Shares of semiconductor companies fell on Thursday following a downbeat report from analysts at Deutsche Bank who cut their 2019 earnings estimates by 5% on average for eight chip stocks, as outlined by CNBC.
The Philadelphia Semiconductor Index (SOX) fell 1.8% on Thursday amid a broader sell-off for U.S. equities, with the S&P 500 closing down 0.8%. Moving forward, Deutsche Bank expects tougher times ahead for chip investors, forecasting an accelerated decline in business activity.
(For more, see also: Goldman Warns on ‘Weak Fundamentals’ for Micron, Memory Chip Stocks.)
Cyclical Fears, 'Slowing Data Points' to Lead to Correction
"Over the past few months, cyclical fears have risen across the semiconductor sector as macro uncertainties (tariffs, falling PMIs, etc.) have combined with a growing list of 'slowing' data points across the supply chain," wrote Deutsche Bank analyst Ross Seymore. "Our net conclusions are that current consensus imply a 'smooth landing' that is rare in the semi sector and therefore risks of incremental cuts to revenue/ EPS estimates is rising."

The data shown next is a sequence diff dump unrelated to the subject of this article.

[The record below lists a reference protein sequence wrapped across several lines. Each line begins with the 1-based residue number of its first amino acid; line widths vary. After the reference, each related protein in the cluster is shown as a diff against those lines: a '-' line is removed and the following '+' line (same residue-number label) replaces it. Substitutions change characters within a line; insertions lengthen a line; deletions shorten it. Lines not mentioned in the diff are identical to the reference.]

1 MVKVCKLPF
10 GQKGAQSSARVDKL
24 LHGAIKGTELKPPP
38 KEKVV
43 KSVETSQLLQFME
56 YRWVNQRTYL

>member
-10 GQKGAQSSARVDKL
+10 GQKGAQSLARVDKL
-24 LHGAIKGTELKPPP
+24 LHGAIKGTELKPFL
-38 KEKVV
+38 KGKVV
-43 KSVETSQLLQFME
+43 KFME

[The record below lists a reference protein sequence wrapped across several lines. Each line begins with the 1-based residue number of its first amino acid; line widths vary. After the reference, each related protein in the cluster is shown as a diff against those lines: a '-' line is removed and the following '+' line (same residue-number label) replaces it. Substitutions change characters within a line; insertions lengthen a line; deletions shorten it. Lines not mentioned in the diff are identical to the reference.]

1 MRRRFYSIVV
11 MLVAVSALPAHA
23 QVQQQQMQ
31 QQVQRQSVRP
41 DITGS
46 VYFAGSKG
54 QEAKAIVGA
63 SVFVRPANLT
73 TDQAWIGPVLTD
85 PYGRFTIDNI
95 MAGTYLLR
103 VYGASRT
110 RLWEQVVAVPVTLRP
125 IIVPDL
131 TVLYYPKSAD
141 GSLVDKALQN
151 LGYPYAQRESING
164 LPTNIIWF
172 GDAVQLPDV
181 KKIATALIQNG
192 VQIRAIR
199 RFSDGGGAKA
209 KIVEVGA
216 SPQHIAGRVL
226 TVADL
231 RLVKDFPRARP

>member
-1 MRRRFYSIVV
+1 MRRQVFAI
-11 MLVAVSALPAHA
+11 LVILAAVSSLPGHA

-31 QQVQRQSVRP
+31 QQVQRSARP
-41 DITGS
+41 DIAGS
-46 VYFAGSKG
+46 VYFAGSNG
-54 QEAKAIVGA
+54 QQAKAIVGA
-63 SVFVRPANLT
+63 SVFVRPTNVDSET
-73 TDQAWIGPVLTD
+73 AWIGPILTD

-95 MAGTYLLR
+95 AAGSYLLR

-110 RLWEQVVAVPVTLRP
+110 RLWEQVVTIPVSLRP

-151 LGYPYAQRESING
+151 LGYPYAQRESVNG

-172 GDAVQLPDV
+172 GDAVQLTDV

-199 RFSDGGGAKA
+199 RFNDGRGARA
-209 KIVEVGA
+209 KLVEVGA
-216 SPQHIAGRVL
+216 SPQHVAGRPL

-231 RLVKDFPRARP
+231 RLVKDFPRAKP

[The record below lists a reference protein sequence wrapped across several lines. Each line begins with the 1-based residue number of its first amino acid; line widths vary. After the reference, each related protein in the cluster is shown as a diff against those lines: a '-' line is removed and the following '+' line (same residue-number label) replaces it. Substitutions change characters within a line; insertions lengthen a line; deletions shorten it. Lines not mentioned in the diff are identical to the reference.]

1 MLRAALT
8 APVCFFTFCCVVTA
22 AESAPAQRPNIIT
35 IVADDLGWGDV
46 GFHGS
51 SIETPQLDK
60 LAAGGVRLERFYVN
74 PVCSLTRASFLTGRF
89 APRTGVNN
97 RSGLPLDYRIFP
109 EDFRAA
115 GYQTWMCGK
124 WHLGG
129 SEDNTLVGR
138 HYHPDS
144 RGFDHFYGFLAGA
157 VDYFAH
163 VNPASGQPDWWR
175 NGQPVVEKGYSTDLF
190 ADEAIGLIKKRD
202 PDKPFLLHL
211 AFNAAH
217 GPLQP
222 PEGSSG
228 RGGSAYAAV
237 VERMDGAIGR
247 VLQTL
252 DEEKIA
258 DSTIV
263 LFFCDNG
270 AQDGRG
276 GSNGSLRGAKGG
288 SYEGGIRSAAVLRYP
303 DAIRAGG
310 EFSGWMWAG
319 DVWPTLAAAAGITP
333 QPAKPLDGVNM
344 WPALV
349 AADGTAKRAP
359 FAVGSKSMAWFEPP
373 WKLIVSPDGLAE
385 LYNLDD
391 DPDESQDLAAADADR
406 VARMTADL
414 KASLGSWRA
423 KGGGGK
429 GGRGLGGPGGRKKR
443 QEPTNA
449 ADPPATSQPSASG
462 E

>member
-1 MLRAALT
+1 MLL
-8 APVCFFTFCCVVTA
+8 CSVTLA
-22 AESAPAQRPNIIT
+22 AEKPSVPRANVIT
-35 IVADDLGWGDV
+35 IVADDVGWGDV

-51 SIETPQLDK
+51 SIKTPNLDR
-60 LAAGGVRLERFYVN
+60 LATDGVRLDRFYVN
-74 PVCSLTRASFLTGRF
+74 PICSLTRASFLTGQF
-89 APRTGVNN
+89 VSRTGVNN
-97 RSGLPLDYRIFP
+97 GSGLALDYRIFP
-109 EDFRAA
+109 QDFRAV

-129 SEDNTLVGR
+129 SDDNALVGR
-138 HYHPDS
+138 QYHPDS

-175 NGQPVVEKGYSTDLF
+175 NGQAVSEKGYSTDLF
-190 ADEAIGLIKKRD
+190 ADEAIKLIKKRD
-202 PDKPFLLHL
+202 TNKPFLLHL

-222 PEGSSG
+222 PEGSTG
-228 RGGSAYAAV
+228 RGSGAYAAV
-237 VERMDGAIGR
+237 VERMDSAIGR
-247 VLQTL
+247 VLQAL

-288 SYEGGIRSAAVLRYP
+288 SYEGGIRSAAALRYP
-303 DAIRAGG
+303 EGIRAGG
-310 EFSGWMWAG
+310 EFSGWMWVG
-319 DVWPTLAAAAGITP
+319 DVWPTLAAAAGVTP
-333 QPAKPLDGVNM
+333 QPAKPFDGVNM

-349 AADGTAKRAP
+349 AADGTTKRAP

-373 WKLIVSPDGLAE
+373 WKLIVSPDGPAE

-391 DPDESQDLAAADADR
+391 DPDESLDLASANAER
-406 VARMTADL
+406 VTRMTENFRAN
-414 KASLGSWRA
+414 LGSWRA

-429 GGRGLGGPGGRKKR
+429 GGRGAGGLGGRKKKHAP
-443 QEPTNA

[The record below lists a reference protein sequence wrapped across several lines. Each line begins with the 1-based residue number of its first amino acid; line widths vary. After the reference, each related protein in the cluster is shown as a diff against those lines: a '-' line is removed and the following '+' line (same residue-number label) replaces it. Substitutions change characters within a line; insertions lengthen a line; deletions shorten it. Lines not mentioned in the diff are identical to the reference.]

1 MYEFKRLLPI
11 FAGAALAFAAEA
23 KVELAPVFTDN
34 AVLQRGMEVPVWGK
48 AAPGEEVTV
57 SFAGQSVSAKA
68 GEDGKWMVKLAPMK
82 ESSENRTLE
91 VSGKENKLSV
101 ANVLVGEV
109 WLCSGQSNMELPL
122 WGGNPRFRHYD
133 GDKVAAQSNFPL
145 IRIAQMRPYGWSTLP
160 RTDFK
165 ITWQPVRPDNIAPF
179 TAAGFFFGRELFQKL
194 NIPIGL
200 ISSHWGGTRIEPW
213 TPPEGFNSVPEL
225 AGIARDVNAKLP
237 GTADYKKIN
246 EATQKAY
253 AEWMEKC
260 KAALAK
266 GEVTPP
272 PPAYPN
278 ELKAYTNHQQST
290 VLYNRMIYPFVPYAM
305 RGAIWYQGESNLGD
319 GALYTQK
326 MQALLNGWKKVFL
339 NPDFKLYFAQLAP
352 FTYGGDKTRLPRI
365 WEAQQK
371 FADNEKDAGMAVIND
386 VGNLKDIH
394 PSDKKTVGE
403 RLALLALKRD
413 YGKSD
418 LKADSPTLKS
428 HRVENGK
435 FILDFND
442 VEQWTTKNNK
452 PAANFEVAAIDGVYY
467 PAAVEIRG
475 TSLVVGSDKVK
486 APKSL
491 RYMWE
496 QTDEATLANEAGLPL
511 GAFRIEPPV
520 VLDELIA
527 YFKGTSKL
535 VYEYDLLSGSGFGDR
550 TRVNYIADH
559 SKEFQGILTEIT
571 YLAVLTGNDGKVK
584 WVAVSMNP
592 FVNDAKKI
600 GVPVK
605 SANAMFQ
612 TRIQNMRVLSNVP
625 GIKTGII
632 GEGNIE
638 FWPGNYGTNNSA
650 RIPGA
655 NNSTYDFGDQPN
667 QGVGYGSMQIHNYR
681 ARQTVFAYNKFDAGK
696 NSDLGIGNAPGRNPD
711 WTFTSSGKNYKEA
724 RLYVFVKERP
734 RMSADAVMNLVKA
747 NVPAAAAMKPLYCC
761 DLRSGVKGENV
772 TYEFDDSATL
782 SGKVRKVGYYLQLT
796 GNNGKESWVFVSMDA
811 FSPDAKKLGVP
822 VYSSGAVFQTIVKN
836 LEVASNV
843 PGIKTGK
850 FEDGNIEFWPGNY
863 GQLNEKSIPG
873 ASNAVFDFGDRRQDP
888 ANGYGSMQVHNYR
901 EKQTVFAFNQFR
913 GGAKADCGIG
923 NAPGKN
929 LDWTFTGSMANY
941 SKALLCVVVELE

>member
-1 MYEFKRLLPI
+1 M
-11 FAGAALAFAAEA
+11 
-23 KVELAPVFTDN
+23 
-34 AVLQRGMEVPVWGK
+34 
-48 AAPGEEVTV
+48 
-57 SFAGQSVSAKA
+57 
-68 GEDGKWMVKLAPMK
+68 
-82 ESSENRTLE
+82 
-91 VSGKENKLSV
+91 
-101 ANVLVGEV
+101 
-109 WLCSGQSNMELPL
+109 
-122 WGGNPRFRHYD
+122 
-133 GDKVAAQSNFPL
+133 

Seymore compared the current chip market decline to the environment in 2015, in which the down cycle lasted three quarters and led to a 25% drop on average for semiconductor shares.
"While each cycle is different, we view this particular downturn to be the appropriate base on which to make inferences, and adjust our estimates accordingly," stated the Deutsche Bank analyst. Seymore cut his price target for shares of semiconductor manufacturers including Analog Devices Inc. (ADI), Maxim Integrated Products Inc. (MXIM) and Texas Instruments Inc. (TXN).
Deutsche Bank isn't the only investment firm becoming more bearish on the chip sector. Analysts at Morgan Stanley recent lowered estimates for the once red-hot sector for Q4 and through next year. Morgan Stanley's Craig Hettenbach lowered his price forecasts for companies including Qorvo Inc. (QRVO), Microchip Technology Inc. (MCHP) and TE Connectivity Ltd. (TEL), citing the start of an inventory correction.